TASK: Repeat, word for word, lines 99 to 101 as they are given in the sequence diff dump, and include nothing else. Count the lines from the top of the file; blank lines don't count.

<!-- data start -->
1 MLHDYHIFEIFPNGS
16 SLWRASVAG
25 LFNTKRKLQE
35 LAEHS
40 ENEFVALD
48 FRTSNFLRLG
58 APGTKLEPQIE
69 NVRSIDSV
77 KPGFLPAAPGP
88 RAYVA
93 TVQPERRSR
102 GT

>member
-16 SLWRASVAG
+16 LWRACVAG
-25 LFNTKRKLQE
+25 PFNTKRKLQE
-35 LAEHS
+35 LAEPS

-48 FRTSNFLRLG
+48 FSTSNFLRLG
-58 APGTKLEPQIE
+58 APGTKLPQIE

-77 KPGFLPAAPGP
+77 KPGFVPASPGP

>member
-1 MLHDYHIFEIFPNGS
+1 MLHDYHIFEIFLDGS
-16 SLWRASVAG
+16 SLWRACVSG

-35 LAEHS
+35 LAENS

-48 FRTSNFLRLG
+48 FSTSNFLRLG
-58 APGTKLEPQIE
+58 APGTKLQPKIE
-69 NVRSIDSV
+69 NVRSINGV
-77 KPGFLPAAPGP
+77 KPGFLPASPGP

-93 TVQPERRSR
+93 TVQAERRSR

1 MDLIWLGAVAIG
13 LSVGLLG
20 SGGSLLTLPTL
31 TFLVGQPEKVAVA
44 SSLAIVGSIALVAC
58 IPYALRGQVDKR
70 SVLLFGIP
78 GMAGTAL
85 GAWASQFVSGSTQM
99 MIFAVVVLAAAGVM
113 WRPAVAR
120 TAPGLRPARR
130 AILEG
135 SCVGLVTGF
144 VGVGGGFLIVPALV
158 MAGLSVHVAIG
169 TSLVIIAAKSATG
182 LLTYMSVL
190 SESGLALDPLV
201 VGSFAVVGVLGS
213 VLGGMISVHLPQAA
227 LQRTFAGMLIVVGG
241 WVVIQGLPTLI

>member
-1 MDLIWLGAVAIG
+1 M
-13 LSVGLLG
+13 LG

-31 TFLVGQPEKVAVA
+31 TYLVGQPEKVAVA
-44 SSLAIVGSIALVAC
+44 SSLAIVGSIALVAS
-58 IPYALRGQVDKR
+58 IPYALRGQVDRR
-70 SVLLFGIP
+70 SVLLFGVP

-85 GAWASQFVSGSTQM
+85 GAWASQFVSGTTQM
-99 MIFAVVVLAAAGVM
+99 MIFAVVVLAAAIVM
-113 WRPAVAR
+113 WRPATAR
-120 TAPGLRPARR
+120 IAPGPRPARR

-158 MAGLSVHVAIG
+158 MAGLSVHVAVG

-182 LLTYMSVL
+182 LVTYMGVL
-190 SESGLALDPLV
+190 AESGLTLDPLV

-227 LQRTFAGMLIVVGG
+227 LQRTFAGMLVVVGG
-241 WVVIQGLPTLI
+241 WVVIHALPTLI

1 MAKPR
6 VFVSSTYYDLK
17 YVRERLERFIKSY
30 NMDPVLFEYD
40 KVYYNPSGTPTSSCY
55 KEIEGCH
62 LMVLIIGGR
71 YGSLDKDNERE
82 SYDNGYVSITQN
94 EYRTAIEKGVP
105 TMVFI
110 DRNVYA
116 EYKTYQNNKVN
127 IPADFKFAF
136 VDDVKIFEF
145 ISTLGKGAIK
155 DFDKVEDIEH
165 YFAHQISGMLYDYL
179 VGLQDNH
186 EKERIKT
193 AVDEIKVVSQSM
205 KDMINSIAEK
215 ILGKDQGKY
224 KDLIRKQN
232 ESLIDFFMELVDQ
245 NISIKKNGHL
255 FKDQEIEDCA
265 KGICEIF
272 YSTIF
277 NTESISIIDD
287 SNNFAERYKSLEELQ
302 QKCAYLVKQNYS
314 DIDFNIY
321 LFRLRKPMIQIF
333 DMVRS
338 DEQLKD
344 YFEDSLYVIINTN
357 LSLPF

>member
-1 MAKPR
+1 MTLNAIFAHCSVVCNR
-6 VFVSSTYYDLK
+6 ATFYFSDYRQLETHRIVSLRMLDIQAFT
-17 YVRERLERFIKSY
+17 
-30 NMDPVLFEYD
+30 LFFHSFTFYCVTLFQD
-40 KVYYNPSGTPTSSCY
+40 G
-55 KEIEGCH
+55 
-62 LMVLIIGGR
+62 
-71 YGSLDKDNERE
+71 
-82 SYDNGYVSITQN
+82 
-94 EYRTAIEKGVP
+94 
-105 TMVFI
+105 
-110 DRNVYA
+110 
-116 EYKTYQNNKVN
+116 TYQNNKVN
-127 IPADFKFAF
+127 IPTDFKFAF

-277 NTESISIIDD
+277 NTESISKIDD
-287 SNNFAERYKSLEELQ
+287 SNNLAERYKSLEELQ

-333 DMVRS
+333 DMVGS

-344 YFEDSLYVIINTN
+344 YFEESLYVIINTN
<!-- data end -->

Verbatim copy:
17 YVRERLERFIKSY
30 NMDPVLFEYD
40 KVYYNPSGTPTSSCY